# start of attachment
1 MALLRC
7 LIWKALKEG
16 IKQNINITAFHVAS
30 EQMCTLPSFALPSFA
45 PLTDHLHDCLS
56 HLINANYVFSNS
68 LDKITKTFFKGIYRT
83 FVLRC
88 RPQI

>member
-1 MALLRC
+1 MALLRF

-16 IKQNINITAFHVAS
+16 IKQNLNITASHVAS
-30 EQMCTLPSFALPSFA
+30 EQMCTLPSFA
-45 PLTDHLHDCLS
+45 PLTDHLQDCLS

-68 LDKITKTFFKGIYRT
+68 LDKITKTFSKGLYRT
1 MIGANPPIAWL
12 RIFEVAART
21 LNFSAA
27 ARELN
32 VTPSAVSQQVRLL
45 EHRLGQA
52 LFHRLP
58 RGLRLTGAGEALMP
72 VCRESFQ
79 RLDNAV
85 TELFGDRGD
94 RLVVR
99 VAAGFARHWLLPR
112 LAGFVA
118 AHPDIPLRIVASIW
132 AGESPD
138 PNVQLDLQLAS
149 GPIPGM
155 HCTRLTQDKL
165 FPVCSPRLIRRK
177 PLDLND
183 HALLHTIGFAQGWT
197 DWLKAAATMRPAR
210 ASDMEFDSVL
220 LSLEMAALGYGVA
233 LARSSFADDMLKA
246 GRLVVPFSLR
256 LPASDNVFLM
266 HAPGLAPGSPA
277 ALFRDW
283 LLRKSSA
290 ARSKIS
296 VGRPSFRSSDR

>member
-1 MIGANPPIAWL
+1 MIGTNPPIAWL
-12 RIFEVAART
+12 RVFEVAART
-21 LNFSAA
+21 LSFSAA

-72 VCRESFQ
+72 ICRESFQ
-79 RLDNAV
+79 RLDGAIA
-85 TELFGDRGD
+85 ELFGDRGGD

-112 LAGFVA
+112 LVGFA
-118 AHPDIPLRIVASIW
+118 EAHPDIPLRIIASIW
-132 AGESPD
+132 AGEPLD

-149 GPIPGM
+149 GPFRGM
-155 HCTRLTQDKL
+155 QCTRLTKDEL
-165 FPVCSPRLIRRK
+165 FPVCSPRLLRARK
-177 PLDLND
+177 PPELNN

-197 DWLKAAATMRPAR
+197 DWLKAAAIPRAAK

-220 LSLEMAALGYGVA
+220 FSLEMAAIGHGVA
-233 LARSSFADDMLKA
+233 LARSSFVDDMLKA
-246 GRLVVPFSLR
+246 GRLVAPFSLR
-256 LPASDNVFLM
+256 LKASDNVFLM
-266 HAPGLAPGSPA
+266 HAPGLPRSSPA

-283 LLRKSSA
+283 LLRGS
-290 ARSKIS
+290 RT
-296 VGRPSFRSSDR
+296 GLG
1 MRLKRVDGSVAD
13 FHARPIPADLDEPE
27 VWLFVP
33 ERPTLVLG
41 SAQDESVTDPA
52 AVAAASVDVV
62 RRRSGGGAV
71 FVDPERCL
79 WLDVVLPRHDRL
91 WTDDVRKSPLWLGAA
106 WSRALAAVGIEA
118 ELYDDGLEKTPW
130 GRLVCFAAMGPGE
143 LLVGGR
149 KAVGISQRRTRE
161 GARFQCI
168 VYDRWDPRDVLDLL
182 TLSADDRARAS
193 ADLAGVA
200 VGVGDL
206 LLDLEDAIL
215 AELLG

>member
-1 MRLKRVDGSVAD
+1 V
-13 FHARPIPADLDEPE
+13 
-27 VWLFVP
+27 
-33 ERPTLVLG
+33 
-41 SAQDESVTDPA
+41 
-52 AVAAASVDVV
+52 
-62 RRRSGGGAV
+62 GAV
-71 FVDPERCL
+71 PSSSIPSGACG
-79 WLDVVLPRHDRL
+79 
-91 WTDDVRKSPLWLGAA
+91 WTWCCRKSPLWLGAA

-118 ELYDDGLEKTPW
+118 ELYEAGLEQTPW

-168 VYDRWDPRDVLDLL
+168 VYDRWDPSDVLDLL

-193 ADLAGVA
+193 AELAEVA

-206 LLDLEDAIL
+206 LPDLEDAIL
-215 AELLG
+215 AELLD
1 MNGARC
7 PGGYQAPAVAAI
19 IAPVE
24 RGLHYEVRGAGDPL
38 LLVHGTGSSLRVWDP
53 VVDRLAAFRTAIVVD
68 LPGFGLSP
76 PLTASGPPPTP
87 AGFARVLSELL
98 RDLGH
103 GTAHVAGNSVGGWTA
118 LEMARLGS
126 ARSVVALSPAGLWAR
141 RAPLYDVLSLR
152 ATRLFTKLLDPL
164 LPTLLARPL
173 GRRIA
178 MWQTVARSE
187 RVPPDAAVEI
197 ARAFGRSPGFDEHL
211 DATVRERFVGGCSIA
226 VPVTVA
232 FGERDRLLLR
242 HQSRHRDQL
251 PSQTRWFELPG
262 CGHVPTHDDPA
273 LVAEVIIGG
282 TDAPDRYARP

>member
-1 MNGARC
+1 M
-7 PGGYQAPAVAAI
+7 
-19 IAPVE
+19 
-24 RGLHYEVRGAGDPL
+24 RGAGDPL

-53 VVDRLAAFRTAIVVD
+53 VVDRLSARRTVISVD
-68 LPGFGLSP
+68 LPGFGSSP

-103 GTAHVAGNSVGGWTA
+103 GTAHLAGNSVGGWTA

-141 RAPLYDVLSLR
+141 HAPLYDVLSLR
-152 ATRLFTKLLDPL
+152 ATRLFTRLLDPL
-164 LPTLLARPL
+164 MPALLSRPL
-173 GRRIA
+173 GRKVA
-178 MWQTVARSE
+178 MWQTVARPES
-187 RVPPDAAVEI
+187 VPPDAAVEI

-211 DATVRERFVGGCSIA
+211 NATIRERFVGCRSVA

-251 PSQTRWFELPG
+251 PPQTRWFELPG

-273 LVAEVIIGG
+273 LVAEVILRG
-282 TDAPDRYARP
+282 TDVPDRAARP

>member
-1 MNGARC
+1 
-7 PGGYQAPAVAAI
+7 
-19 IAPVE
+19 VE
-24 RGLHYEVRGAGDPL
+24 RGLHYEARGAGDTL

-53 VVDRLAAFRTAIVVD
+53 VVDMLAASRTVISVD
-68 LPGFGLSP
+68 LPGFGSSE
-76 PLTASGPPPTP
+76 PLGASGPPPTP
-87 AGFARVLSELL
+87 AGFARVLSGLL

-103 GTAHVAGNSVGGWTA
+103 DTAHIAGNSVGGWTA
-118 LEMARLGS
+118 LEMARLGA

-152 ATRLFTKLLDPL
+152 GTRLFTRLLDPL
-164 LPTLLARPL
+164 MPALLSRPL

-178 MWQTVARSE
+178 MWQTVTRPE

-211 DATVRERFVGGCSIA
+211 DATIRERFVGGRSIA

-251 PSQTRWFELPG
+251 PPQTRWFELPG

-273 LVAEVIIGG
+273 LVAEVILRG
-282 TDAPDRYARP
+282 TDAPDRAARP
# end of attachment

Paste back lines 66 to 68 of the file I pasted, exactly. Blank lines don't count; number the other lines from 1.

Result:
+85 ELFGDRGGD

-112 LAGFVA
+112 LVGFA